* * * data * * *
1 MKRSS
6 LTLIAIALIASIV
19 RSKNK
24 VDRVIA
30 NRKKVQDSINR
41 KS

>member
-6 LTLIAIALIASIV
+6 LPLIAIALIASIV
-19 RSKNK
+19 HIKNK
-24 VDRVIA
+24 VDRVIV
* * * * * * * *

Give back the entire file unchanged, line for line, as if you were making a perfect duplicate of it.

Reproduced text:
1 MKRSS
6 LTLIAIALIASIV
19 RSKNK
24 VDRVIA
30 NRKKVQDSINR
41 KS

>member
-6 LTLIAIALIASIV
+6 LPLIAIALIASIV
-19 RSKNK
+19 HIKNK
-24 VDRVIA
+24 VDRVIV